We Must Protect Our Democracy | Opinion

In my lifetime, three dates have come to mark extraordinary national challenges—shockingly violent, unprovoked and unanticipated attacks on our nation, our values, our freedoms, and our national security. Those dates are Dec. 7, 1941; Sept. 11, 2001; and Jan. 6, 2021.

Outraged by these existential assaults, we responded to the first two of these challenges, the attack on Pearl Harbor and on the Twin Towers, with courage and unity throughout the nation, fired by the conviction that no one—no outside adversary, no internal critic, no individual or institution, and no ideology—can be permitted to destroy or diminish our democracy.

Today, we should understand the lessons of those experiences as we respond to the third existential assault on our Nation and its values: the violent, carefully planned attack of Jan. 6, 2021 on the Congress designed to thwart the legitimate election of a president.

In countless ways, the antiquated provisions of the Electoral Count Act of 1887 were improperly exploited to pursue these objectives, with polarizing effects that continue to plague the nation 20 months later.

January 6 Rioters Clash With Police
Trump supporters clash with police and security forces as people try to storm the US Capitol in Washington D.C on January 6, 2021. Demonstrators breeched security and entered the Capitol as Congress debated the 2020 presidential election Electoral Vote Certification. (photo by Brent Stirton/Getty Images) Brent Stirton/Getty Images

In 2001, as Commissioner of the National Football League, I was privileged to help shape the nation's response to the devastation of 9/11 by bringing to bear the power of sports to unify and bridge differences. But the conditions critical to prevailing then do not exist now. In 2001, public and private discourse was not driven by real or imagined red state/blue state divides, and our leaders did not fan the flames of violence.

Citizens throughout America were able to put themselves in the shoes of others to understand their losses and to share the burdens of responding. When the NFL resumed games as the New York Giants entered Arrowhead Stadium in Kansas City, the (red state) Chiefs fans rose in thunderous applause and contributed funds to embrace the (blue state) people of New York whose lives, families and communities had been destroyed.

Now, in dizzying contrast, we have citizen influencers claiming that January 6 only involved the exercise of constitutional rights; citizen vigilantes conspiring to kidnap or liquidate public officials; and citizen makeover artists pedaling theories that the January 6 attacks were clandestinely staged by public officials.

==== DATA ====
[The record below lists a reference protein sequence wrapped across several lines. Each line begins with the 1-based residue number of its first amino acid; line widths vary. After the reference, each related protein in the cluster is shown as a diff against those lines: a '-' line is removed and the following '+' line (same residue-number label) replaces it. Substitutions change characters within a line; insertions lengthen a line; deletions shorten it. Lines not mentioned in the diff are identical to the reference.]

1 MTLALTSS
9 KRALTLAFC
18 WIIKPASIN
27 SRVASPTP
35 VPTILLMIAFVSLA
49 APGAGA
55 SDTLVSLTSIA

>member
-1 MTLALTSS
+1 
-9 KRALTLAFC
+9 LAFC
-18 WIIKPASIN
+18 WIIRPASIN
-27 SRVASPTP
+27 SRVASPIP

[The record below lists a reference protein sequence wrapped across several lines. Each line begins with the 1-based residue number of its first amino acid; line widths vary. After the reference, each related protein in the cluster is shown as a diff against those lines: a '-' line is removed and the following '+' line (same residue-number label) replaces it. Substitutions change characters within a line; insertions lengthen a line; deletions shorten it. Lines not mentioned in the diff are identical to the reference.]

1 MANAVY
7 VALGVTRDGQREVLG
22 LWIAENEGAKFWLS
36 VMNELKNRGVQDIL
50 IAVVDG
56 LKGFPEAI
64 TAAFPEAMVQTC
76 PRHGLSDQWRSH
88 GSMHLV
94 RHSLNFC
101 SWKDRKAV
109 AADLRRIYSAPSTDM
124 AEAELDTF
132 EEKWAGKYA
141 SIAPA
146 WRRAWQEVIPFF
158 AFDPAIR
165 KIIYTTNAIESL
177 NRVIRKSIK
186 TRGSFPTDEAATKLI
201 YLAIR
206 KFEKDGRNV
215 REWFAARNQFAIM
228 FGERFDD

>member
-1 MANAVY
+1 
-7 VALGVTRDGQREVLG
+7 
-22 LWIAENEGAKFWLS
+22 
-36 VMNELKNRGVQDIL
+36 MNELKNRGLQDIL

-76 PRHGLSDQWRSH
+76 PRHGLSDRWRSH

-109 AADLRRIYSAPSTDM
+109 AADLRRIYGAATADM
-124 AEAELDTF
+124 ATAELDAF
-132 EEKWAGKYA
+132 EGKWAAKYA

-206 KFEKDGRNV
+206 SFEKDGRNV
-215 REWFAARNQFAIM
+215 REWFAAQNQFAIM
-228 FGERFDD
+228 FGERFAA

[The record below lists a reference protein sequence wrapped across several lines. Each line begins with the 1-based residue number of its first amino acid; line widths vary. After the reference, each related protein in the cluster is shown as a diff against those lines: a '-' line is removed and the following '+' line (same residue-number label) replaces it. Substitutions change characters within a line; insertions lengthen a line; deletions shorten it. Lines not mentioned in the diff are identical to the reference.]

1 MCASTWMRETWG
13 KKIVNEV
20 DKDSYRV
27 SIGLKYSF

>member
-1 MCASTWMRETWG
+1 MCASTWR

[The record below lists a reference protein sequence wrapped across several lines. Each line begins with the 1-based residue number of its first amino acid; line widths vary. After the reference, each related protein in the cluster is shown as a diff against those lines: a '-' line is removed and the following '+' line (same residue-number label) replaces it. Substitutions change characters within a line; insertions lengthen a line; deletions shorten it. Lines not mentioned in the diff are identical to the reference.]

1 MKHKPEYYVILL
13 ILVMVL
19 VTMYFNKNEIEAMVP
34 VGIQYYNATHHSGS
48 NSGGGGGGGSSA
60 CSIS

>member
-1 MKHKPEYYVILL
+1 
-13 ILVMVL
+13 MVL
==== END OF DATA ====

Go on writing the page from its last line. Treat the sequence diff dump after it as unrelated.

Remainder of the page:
So these are not traditional or ordinary times; they are unprecedented times. Success should not be taken for granted. It will require all of us to contribute to an effective response.

This does not simply require Congress to reach bipartisan consensus to reform our laws; it requires voices in all quarters of the private sector to speak out now and contribute to the consensus case for Congressional action before it's too late.

The Senate Rules Committee and the bipartisan 16-member Senate Working Group have made excellent starts on legislation to ensure our democracy's survival by proposing legislation such as the Electoral Count Reform and Presidential Transition Improvement Act.

Such legislation would define a balanced, bipartisan framework for resolving electoral disputes in presidential elections. This will help guarantee that the choices of voters in all states will be respected, not undermined, when electoral votes are tabulated. A reformed Act would also provide the clarity needed to protect our vital military and national security interests and for the sound operation of domestic and international financial systems. And a reformed Act could serve to limit the misinformation and other abuses that plague our elections, helping to reduce the risks of violence becoming a legitimate tool in our political discourse.

Paul Tagliabue served as NFL Commissioner from 1989-2006, member of Georgetown University board from 2006-2018 and its chair from 2009-2015. He is also a member of Leadership Now Project, a membership organization of business and thought leaders taking action to protect and renew American democracy.

The views expressed in this article are the writer's own.